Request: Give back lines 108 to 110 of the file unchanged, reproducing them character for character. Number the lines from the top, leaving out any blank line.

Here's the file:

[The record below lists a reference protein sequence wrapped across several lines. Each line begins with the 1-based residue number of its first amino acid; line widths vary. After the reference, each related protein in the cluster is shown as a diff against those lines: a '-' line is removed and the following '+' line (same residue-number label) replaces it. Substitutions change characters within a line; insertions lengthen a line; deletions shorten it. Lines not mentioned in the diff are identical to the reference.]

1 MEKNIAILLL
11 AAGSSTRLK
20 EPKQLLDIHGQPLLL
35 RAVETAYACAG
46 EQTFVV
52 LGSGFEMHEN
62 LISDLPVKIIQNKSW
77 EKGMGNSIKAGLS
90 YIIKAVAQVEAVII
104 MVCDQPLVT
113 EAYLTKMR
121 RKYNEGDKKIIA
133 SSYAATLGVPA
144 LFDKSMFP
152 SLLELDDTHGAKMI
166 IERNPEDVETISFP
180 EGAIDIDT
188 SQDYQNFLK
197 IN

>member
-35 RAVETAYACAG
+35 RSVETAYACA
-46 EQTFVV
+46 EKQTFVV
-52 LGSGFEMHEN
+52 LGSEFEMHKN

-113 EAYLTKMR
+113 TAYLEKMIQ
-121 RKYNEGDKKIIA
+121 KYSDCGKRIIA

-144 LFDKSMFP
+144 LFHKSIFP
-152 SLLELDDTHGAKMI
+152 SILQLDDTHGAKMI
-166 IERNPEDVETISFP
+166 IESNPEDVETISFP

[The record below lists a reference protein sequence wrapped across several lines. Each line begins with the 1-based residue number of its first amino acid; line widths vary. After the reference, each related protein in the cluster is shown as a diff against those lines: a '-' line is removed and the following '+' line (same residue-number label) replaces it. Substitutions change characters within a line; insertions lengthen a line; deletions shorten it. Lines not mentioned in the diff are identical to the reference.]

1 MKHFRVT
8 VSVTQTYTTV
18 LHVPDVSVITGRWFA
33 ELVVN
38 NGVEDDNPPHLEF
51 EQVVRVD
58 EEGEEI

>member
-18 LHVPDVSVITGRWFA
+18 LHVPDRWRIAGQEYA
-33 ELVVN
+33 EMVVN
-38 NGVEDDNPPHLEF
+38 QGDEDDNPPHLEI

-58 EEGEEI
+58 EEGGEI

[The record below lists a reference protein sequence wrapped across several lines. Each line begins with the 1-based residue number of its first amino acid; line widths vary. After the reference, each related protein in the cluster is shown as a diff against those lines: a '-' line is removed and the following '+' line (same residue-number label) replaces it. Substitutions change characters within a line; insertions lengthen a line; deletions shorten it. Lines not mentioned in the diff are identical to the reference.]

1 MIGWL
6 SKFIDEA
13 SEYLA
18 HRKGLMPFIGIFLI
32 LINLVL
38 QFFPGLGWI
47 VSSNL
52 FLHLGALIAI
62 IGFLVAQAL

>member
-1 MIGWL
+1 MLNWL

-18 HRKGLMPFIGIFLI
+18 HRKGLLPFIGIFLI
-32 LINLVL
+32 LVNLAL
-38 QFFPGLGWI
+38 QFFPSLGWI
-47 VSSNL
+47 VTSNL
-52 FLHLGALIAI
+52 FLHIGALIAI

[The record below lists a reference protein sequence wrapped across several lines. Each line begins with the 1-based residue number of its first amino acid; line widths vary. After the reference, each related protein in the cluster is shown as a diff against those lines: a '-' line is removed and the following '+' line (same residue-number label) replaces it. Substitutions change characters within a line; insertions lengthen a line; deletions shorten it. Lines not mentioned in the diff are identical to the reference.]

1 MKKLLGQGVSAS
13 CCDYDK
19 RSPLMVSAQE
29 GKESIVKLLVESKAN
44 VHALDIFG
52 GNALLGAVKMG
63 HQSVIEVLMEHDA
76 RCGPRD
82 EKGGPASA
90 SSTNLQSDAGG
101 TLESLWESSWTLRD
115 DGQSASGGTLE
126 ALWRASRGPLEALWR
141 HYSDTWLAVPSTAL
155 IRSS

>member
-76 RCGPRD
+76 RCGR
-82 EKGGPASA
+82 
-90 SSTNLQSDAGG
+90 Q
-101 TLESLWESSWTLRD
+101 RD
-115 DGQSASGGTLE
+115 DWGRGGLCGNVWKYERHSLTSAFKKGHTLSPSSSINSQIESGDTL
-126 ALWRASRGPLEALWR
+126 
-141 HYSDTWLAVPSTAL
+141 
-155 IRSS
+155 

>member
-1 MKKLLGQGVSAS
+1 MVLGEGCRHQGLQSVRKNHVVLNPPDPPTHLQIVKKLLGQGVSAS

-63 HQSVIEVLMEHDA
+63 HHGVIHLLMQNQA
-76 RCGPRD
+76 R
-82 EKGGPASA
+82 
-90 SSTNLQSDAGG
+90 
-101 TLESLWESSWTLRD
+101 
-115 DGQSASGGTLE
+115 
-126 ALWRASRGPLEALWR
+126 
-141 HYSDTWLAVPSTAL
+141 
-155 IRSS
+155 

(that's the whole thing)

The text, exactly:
+141 
-155 IRSS
+155 